If you’re familiar with Exchange, you know that when it comes to storage and performance, you need to make sure that Exchange doesn’t compete with other disk-intensive applications like Microsoft SQL. Fortunately, there is an Exchange JetStress tool that can help you out (we’ll get to that a bit later). With each version of Exchange, Microsoft releases an updated Exchange Calculator where you can plan your storage based on specific criteria. The Exchange Calculator is an Excel spreadsheet that allows you to enter values as shown below:
To download this calculator, go to this Microsoft web page.
You will notice that this is for Exchange 2019. Each section allows you to enter a value or select a value. Depending on what you select and type in, it then fills in the tabs at the bottom, such as:
- Role requirements
- Volume requirements
- Backup requirements
- Replication requirements
- Modeling mailbox space
- Storage design
- Version changes
Not a one-size-fits-all approach
Each environment will have different requirements. There is no one-size-fits-all approach. For example, your organization might want four copies of the data, which changes your backup requirements and the amount of storage you need. Although creating and maintaining the spreadsheet is beyond the scope of this article, you can read more about it at this link.
Once you’ve filled it all out and you’re happy with the design and purchased your storage, you need to put it to the test. Microsoft provides a JetStress tool that works with Exchange 2013 and 2016. One of the requirements is that you have the correct DLL files placed in the installation folder. There was no mention of an update for Exchange 2019, but you should still be able to validate the storage and its performance. If you have a new storage area network (SAN) dedicated to Exchange, you should be able to hard-run the tool. But if you are sharing the SAN with other applications, consider performing the Exchange JetStress after working hours so as not to impact other applications. Here is the link to download the JetStress tool.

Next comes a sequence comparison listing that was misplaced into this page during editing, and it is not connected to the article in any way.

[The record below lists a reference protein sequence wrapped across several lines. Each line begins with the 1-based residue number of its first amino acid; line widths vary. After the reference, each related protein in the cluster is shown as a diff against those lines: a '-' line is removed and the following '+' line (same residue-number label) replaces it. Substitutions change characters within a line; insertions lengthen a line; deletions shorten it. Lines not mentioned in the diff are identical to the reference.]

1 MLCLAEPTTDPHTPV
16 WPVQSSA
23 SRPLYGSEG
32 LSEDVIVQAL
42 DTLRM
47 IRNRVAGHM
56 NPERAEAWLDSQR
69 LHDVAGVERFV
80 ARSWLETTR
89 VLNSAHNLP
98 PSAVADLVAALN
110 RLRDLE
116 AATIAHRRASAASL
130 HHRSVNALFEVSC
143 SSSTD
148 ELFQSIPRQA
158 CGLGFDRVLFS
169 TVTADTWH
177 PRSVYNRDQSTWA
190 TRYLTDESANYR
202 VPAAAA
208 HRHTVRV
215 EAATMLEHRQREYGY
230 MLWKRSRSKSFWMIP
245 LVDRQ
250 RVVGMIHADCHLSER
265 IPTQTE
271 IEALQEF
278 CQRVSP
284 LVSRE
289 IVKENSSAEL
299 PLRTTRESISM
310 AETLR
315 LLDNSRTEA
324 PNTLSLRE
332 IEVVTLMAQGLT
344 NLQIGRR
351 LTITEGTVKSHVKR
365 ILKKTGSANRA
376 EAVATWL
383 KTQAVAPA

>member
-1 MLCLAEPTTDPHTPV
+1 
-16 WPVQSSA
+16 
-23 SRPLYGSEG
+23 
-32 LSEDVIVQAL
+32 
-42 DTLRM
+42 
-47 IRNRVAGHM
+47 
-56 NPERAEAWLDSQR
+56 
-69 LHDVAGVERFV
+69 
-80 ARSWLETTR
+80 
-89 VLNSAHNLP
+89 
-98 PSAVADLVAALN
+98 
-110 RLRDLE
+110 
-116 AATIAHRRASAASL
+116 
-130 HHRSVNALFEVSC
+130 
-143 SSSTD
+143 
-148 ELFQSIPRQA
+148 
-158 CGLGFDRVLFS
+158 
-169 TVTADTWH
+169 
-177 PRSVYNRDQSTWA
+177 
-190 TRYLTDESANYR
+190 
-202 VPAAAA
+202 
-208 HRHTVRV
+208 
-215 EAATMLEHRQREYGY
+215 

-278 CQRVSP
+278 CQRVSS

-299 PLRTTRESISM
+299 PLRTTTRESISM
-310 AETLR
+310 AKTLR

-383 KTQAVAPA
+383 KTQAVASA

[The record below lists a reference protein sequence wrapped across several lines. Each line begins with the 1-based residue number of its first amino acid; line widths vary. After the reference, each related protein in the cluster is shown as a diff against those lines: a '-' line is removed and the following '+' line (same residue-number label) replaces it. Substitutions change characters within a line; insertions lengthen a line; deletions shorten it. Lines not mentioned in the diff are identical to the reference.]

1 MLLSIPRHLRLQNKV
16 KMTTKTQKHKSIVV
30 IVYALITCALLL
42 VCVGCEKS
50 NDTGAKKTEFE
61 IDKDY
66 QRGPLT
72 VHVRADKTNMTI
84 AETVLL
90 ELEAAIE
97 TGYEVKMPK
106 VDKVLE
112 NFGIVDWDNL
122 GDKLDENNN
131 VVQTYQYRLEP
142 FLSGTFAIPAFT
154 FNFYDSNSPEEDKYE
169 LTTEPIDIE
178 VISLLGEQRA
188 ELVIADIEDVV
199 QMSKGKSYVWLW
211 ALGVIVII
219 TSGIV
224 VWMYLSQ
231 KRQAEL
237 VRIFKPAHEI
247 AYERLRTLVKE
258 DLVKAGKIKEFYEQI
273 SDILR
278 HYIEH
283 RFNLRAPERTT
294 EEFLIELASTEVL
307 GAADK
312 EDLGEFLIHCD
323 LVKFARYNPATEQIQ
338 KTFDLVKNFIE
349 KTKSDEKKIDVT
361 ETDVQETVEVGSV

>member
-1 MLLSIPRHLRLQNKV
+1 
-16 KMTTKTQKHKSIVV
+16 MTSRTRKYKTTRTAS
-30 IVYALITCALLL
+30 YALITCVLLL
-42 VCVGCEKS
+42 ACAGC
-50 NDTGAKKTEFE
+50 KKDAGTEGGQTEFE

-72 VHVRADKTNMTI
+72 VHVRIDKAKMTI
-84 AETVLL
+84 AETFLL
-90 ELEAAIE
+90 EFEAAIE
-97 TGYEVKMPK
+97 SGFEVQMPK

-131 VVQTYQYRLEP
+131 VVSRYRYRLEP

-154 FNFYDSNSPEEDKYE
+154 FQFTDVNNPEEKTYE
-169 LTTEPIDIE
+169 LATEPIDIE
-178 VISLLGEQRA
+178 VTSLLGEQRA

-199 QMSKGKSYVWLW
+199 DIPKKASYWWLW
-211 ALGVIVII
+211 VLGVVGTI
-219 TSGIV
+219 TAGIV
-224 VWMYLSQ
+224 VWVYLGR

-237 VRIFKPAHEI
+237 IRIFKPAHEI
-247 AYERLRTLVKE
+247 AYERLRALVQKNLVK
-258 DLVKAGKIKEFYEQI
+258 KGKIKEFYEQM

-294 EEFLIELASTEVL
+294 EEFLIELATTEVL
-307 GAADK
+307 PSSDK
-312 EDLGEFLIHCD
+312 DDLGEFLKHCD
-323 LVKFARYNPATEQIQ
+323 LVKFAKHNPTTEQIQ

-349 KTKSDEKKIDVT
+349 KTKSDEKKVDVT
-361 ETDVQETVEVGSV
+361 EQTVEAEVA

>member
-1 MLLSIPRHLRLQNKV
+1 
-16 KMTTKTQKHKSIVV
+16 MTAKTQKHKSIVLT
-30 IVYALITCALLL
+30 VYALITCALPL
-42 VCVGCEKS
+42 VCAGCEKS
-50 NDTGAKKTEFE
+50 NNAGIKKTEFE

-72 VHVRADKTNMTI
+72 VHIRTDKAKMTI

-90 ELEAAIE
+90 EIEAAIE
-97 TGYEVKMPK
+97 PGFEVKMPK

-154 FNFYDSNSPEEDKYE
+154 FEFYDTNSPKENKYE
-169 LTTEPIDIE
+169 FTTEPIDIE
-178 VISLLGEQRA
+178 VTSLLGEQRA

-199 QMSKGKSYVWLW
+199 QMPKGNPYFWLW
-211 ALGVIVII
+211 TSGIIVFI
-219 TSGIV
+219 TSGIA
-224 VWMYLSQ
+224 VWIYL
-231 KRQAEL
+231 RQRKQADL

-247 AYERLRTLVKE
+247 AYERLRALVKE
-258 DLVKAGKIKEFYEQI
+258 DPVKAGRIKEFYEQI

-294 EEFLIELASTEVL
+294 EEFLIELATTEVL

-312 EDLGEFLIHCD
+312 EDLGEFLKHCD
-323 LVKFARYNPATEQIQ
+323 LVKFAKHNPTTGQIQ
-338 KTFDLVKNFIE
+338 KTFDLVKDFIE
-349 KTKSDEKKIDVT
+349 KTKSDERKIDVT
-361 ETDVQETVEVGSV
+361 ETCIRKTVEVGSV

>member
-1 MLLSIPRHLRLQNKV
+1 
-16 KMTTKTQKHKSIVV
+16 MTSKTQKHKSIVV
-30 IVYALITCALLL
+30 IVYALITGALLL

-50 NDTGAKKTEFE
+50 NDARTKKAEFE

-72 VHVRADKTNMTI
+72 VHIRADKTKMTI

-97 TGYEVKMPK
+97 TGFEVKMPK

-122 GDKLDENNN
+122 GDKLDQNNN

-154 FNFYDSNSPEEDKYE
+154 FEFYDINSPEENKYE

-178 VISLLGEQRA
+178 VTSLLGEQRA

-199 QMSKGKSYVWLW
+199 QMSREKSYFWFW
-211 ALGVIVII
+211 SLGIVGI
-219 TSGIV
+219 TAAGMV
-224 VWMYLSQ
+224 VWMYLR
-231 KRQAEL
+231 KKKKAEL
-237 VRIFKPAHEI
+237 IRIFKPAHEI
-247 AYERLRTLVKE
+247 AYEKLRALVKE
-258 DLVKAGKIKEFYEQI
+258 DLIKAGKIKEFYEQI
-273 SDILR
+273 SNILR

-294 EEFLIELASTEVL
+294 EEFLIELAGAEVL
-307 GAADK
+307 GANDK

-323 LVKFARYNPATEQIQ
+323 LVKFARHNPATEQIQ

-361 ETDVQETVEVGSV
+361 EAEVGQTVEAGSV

Exchange JetStress scenarios
Once you’ve downloaded the file and performed the installation, it’s time to run the first simulation. At one of my customers, they purchased storage for Exchange 2016/2019, and we started testing in the scenario below:
- 4 databases, 1 copy – 2 threads
The tests took an hour at a time and we captured the output in an Excel spreadsheet so that we could compare the values. We then moved on to the following test:
- 4 databases, 2 copies – 2 threads
The tests again lasted an hour and we captured the result in our spreadsheet. We have moved on to the following test:
- 4 databases, 3 copies – 2 threads
The tests again lasted an hour and the exit was captured. We were happy with the databases and the copies, so we started increasing the threads. The following test had four threads:
- 4 databases, 3 copies – 4 threads
During the day, we increased the threads to 10 (still with four databases and three copies), and we crashed a controller on the storage. It was due to a vendor software bug. We continued to run the tests and ultimately crashed the entire storage unit.
The vendor had a new version, so we applied the firmware and repeated the same tests. Testing took a few days before we had a controller crash on the storage unit. After an exchange with the seller, they reproduced the problem on their own and released new firmware.
The tests went on for months until we got to a point where all the bugs were fixed, and we were able to run our tests successfully with four databases, three copies using 10 threads. The unit has been put into production. The first Exchange 2016 pair was introduced and storage was added. The Exchange 2016 storage has been configured with one copy on this SAN and the other two distributed over two other SANs.
The underlying hypervisor for a particular day failed over to the new storage and we started receiving alerts for a failed database. It turned out that if you live migrate a machine with this storage, it formats the underlying storage. Wait what? Yes, a major flaw in the hardware. It took us a few hours to get the server back and get the seeding back online.
We were able to reproduce the issue with a test machine and found that if you shut down the machine and move it, you will not experience data loss. Back to the drawing board for the seller.
Time well spent
An emergency patch has been released and applied. That brings me to this conclusion: You need to test your storage over and over again and make sure you’re happy with it before it goes into production. Our testing lasted a year because we wanted to make sure everything was covered and storage didn’t fall on us. Hopefully, what I’m writing to save you the heartache of losing production servers because you haven’t properly tested your storage.
If you are not happy with the storage, delay delivery of your project until everything is working 100% for you. Problems such as formatting disk storage can only occur in production, because Exchange JetStress does not test virtual machines for failover.
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